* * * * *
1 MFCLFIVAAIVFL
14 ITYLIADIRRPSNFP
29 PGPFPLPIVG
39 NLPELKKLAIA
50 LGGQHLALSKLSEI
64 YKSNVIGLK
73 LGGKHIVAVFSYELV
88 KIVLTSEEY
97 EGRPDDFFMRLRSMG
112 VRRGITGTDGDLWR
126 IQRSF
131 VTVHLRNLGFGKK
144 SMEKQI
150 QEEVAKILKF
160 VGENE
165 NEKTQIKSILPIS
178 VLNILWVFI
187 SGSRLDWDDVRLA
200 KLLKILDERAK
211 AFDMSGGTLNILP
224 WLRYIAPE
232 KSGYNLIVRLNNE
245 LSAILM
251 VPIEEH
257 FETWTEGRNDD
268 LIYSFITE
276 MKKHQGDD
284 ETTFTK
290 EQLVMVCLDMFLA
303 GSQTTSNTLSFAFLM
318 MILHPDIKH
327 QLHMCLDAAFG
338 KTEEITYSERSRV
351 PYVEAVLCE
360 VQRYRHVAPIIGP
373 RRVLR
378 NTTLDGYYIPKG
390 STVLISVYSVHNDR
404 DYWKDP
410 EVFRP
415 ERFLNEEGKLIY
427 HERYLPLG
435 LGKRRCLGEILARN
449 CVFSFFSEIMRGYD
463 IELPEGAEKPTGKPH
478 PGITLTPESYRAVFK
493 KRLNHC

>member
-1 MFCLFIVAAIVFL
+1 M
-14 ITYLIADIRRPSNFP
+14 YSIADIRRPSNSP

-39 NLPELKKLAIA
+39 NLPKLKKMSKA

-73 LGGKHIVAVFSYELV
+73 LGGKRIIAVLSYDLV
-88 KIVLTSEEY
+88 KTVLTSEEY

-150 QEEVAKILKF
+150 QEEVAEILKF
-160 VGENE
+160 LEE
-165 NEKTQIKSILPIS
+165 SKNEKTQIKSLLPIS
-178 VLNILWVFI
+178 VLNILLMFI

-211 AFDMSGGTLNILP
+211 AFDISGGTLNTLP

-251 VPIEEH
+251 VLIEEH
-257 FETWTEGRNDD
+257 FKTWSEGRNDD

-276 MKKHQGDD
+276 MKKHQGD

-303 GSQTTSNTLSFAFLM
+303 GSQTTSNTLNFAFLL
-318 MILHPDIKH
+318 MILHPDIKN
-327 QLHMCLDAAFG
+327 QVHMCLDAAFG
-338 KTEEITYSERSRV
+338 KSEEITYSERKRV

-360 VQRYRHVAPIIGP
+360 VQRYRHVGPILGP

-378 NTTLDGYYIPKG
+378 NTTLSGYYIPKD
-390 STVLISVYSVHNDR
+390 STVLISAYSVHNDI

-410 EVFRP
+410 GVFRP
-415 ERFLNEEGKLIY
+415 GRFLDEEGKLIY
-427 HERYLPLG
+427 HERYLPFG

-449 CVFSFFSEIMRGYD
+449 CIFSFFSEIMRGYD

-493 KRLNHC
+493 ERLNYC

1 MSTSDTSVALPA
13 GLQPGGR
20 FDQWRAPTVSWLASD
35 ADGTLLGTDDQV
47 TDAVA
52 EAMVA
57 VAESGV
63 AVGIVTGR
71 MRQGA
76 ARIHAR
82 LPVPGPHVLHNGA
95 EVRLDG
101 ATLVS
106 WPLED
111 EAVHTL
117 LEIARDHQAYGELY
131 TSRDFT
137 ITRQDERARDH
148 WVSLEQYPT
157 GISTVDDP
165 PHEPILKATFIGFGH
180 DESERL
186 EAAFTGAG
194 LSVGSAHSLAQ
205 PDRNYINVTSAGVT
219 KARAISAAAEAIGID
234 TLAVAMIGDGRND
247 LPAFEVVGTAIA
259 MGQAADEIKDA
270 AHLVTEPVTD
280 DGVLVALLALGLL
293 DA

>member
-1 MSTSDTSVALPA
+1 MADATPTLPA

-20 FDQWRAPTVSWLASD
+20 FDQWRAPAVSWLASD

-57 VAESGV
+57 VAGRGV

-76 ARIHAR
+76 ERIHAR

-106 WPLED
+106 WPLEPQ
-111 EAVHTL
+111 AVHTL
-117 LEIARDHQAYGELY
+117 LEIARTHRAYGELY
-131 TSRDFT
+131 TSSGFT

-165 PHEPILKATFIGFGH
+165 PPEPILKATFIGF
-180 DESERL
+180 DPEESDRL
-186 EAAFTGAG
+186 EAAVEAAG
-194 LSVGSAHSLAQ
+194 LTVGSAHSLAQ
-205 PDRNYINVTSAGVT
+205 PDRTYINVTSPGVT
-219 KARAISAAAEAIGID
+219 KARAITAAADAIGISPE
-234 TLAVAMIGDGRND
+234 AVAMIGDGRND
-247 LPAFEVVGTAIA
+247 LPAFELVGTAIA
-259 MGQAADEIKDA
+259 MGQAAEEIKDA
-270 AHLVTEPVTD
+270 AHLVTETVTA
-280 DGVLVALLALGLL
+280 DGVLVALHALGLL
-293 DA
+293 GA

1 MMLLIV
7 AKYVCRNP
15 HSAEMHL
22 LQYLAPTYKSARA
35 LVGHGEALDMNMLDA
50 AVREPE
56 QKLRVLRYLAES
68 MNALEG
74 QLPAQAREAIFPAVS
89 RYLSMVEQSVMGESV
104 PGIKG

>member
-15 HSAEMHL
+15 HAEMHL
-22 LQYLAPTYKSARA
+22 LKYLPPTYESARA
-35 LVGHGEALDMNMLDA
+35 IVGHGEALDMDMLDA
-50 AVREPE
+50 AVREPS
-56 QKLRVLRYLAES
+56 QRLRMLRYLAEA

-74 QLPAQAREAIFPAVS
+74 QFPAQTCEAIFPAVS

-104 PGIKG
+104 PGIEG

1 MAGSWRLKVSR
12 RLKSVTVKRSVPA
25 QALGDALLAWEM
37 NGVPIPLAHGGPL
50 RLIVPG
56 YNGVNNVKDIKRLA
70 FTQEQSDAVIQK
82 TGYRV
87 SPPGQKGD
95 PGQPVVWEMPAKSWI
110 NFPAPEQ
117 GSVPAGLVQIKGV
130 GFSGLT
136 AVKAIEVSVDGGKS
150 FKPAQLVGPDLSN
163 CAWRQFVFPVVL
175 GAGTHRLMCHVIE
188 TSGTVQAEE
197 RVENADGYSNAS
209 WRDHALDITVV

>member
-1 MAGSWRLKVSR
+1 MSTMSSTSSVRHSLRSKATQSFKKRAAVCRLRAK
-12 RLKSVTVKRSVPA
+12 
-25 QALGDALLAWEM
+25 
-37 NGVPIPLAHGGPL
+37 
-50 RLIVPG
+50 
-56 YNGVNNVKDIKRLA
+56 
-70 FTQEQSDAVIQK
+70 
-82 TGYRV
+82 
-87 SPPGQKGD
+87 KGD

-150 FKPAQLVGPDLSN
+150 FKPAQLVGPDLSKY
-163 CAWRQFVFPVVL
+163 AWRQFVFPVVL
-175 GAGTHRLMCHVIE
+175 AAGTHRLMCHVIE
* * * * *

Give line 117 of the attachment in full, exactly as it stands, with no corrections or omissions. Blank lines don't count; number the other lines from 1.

148 WVSLEQYPT